Understanding local community attitudes toward industrial development in the Great Barrier Reef region World Heritage Area: are environmental impacts perceived to overshadow economic benefits?
Claudia F. Benham
Natural Resources Forum, 2017, vol. 41, issue 1, 42-54
Conflicts between industrial development and environmental conservation can be particularly acute when such development occurs in the vicinity of World Heritage sites. A key example is the Great Barrier Reef World Heritage Area (GBRWHA) in northeastern Australia, where a 2012 review by the World Heritage Council found that rapid port development inshore of the coral reef posed significant risks to local marine ecosystems. Such instances pose pressing challenges for decision‐makers seeking to manage World Heritage sites for multiple values and needs, including those of key stakeholder groups, such as local communities. There is increasingly a societal expectation that public decision‐making takes into account local views and priorities, and that companies seek a ‘social license to operate’. This research explored local community attitudes toward port development associated with the export of liquefied natural gas (LNG) and coal through the GBRWHA. Using data drawn from a survey and interviews, the research examined how a range of geographical factors, including proximity to gas infrastructure and the perceived impacts and risks of development to the local community, economy and environment shape community perceptions of the industry. Findings suggest that local attitudes toward gas and coal terminal development inshore of the GBRWHA are shaped predominantly by community perceptions of environmental impacts and risks associated with such infrastructure, in contrast to a broader public narrative that focuses largely on economic benefits. A complex combination of other factors, including social impacts, personal environmental values, community trust in industry, and equity in decision‐making and distribution of the risks and benefits of industrial development also contribute. Placed in a broader, global context, the findings have important implications for public decision‐making processes in Australia and elsewhere as they suggest that, for local communities, the perceived impacts of gas development on the environment may overshadow the benefits of industry.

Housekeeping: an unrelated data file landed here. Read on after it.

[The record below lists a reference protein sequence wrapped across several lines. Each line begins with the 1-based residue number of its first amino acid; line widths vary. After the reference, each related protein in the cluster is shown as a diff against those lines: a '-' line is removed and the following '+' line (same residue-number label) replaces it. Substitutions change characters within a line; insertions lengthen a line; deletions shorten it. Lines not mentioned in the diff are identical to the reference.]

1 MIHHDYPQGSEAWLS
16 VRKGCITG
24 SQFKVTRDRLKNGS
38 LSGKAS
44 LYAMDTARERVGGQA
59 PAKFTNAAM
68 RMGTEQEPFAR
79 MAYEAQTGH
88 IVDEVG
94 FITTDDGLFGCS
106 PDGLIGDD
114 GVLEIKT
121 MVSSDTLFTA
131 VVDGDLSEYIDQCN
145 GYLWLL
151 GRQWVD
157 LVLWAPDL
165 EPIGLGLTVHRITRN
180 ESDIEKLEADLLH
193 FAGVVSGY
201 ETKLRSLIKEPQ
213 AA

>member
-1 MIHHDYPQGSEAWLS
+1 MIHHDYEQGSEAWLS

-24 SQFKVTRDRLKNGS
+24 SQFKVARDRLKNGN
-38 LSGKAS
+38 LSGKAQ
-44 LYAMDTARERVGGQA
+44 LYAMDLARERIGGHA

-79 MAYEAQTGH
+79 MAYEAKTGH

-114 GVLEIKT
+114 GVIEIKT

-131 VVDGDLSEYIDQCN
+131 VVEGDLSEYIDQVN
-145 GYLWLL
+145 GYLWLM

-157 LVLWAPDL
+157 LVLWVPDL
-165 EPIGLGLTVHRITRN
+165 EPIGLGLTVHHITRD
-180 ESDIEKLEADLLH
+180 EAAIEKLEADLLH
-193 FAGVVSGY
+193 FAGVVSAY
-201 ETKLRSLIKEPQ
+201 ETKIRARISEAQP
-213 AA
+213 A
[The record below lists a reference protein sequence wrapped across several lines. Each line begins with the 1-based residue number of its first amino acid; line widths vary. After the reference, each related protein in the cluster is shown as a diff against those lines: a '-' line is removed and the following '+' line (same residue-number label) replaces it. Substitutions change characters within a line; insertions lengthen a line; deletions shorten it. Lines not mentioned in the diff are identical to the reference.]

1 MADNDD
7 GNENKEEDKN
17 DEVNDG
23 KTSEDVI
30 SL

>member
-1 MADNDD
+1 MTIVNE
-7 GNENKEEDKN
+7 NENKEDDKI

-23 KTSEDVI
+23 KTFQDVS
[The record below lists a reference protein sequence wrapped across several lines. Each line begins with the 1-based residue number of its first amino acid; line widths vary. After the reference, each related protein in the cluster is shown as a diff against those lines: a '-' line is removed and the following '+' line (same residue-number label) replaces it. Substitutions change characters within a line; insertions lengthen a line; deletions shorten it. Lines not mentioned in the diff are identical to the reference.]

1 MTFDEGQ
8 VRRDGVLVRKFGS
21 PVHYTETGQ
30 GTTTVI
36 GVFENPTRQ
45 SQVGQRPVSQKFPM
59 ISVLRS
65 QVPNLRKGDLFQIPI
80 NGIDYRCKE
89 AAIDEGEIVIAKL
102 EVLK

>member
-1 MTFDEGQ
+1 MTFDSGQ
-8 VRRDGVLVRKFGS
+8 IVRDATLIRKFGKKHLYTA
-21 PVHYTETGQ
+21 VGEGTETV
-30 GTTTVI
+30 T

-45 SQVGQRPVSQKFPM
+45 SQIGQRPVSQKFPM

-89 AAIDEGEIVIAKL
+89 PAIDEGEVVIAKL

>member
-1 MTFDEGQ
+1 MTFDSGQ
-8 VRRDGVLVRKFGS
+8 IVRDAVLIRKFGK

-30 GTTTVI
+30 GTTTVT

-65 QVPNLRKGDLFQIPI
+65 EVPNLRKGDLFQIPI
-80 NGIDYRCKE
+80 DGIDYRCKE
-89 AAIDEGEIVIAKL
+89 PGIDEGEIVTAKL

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Persistent link: https://EconPapers.repec.org/RePEc:wly:natres:v:41:y:2017:i:1:p:42-54
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